The literary-historical extent of Literature in English Subject Test follows the following distribution.

  • Continental, Classical, and Comparative Literature through 1925 (5-10%)
  • British Literature to 1660 (including Milton) 25-30%
  • British Literature 1660-1925 (30-35%)
  • American Literature through 1925 (15-25%)
  • American, British, and World Literatures after 1925 (20-25%)

Like all the other GRE subject tests the English test is administered in the paper format. This makes it easy for you to go back and forth according to your preferences to attempt the test. Some students prefer to attempt the easier questions before moving on to the difficult ones. This method is particularly helpful while attempting the test because all the questions carry equal marks. But in the bargain it is likely that you miss out on some questions or fill in the answers wrongly in the answer sheet. Moreover, you will waste time in deciding which question is easy and which is difficult. In addition it is worth noticing that each question set based on one description will have questions with varying difficulty levels. It is most likely that such questions clubbed together are of mixed difficulty levels. Hence you must be conscious of these facts while deciding whether you want to approach the questions sequentially or in a random order.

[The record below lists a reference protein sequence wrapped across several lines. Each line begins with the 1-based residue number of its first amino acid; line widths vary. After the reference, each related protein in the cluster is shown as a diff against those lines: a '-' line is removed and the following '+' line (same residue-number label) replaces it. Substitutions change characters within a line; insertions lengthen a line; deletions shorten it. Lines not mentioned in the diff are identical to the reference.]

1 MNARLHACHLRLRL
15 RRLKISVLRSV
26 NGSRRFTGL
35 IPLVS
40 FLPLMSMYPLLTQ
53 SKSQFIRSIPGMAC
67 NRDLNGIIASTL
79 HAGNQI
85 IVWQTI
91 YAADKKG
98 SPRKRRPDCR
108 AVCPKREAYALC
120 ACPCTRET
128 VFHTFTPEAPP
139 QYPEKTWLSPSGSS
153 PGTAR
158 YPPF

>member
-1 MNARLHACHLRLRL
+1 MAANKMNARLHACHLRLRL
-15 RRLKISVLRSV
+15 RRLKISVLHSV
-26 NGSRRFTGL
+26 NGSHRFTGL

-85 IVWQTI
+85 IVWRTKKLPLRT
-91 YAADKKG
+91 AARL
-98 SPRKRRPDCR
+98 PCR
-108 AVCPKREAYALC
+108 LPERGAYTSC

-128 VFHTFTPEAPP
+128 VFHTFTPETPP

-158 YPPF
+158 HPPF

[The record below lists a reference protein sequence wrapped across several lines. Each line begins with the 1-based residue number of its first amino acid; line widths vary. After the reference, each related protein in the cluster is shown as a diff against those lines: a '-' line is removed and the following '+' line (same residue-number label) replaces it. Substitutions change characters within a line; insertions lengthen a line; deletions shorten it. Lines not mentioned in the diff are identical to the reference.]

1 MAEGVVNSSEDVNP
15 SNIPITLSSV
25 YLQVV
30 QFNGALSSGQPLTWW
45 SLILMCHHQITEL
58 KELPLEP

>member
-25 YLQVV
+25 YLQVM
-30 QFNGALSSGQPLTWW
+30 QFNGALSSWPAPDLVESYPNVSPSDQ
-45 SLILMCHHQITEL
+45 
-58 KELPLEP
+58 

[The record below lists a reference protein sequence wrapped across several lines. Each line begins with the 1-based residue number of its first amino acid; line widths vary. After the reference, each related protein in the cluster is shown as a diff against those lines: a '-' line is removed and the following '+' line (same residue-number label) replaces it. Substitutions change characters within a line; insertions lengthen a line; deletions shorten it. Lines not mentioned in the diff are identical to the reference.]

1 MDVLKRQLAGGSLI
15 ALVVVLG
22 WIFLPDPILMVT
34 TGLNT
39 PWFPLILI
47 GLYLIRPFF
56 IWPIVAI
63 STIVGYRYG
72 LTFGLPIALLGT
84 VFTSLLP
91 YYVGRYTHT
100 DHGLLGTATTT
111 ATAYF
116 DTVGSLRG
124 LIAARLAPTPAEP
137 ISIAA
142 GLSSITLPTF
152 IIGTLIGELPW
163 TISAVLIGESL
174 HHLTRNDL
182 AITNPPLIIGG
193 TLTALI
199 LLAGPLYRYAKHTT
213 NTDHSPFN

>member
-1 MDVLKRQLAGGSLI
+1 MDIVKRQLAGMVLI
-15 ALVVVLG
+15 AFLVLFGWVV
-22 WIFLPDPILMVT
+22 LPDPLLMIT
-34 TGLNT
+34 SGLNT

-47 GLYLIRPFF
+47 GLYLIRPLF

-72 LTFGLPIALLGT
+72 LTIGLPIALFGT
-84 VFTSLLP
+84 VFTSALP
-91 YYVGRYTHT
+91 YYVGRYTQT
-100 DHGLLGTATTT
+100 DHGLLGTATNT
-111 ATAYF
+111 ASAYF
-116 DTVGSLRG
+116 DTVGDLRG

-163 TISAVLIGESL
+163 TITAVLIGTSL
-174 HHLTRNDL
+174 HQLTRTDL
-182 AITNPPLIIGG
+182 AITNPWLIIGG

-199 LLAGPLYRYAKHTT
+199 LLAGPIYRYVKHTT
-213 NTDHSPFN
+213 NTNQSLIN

Your scores in the English subject test are calculated in two stages. The scaled scores are based on the raw scores. One fourth of the total number of questions answered incorrectly is subtracted from the total number of questions answered correctly. This gives the raw score which is then converted into scaled score. The scaled scores are within limits of 200 and 990. On an average, a student scores between 380 and 700. In addition to these scores the percentiles are also reported. A percentile score indicates the percentage of students who score less than the corresponding scaled score. Say your percentile in this test is 89. It means that 89% of the total examinees scored lesser than you. The percentile scores are very important for admission authorities to determine how capable a student is in comparison with others who appear for the same test. Thus it becomes a better indicator of your performance.